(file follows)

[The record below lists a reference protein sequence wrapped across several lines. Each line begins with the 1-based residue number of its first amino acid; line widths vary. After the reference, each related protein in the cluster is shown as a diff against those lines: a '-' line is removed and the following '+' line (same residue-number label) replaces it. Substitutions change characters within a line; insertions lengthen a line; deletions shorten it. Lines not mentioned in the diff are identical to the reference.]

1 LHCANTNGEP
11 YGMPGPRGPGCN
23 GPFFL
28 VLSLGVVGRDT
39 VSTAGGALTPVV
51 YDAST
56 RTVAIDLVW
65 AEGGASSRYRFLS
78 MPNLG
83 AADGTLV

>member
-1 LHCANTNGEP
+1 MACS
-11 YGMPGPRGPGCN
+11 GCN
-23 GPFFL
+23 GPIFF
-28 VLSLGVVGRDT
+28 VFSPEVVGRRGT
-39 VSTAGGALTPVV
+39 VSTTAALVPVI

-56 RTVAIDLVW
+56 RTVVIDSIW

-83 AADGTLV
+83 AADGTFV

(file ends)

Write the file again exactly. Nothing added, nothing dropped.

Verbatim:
[The record below lists a reference protein sequence wrapped across several lines. Each line begins with the 1-based residue number of its first amino acid; line widths vary. After the reference, each related protein in the cluster is shown as a diff against those lines: a '-' line is removed and the following '+' line (same residue-number label) replaces it. Substitutions change characters within a line; insertions lengthen a line; deletions shorten it. Lines not mentioned in the diff are identical to the reference.]

1 LHCANTNGEP
11 YGMPGPRGPGCN
23 GPFFL
28 VLSLGVVGRDT
39 VSTAGGALTPVV
51 YDAST
56 RTVAIDLVW
65 AEGGASSRYRFLS
78 MPNLG
83 AADGTLV

>member
-1 LHCANTNGEP
+1 MACS
-11 YGMPGPRGPGCN
+11 GCN
-23 GPFFL
+23 GPIFF
-28 VLSLGVVGRDT
+28 VFSPEVVGRRGT
-39 VSTAGGALTPVV
+39 VSTTAALVPVI

-56 RTVAIDLVW
+56 RTVVIDSIW

-83 AADGTLV
+83 AADGTFV